A bright Tarantula Nebula, the most impressive feature of the Large Magellanic Cloud, lives at a distance of 160000 light years. The picture was taken by the Very Large Telescope at the Paranal Observatory (Chile) and displays this site in detail, revealing the cosmic landscape of star clusters, gas clouds and scattered remnants of supernova explosions.
Using the capabilities of the Very Large Telescope at the Paranal Observatory (Chile), scientists obtained this detailed snapshot of the Tarantula Nebula, as well as its numerous neighboring nebulae and star clusters. This nebula is considered to be the brightest and most energetic zone of stellar birth in the Local Group of Galaxies.
The Tarantula Nebula (above) spans over 1000 light-years and resides in the territory of the constellation Golden Fish. Part of the Large Magellan Cloud, a dwarf galaxy stretching 14,000 light years.
At the heart of the nebula lies the large-scale star cluster NGC 2070. This is a flash region in which the dense core of R136 contains one of the most massive and bright stars. The bright glow of the Tarantula Nebula itself was first recorded in 1751 by Nicolas Louis de Lacaille. There is also a star cluster Hodge 301 - much more ancient and has at least 40 stars exploding as supernovae. One example of the remainder is SNR N157B, covering the open star cluster NGC 2060. It was first found by John Herschel in 1836 using an 18.6-inch reflector telescope at Cape Good Hope (South Africa). The famous supernova SN 1987A can be found at the bottom right of the nebula.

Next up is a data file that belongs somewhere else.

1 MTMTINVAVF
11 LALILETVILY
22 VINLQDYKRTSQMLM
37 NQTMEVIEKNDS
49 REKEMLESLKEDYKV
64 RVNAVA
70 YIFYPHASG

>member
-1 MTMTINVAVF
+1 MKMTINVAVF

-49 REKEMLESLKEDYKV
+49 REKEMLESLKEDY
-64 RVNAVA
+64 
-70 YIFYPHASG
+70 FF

Moving to the left, you will notice the bright open star cluster NGC 2100, displaying a bright concentration of blue stars surrounded by red ones. In 1826, the cluster found James Dunlop, working in Australia with a homemade 9-inch reflecting telescope.
In the center is the star cluster and emission nebula NGC 2074, found by John Herschel. If you look closely, you can see a giant configuration of dust, in form resembling a seahorse. These columns span approximately 20 light years. For millions of years, the structure will disappear, because the winds of the stars will dust columns.
The picture was obtained thanks to the 256-megapixel camera of the OmegaCAM Very Large Telescope.